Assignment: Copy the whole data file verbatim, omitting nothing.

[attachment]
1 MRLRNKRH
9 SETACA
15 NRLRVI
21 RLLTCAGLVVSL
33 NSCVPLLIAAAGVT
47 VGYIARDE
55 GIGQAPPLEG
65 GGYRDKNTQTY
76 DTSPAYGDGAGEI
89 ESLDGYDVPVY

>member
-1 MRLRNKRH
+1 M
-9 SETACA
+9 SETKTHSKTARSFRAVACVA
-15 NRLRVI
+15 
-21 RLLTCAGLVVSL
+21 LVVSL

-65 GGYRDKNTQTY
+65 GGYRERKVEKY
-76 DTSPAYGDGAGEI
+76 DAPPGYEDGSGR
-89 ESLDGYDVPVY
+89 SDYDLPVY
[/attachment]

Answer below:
1 MRLRNKRH
9 SETACA
15 NRLRVI
21 RLLTCAGLVVSL
33 NSCVPLLIAAAGVT
47 VGYIARDE
55 GIGQAPPLEG
65 GGYRDKNTQTY
76 DTSPAYGDGAGEI
89 ESLDGYDVPVY

>member
-1 MRLRNKRH
+1 M
-9 SETACA
+9 SETKTHSKTARSFRAVACVA
-15 NRLRVI
+15 
-21 RLLTCAGLVVSL
+21 LVVSL

-65 GGYRDKNTQTY
+65 GGYRERKVEKY
-76 DTSPAYGDGAGEI
+76 DAPPGYEDGSGR
-89 ESLDGYDVPVY
+89 SDYDLPVY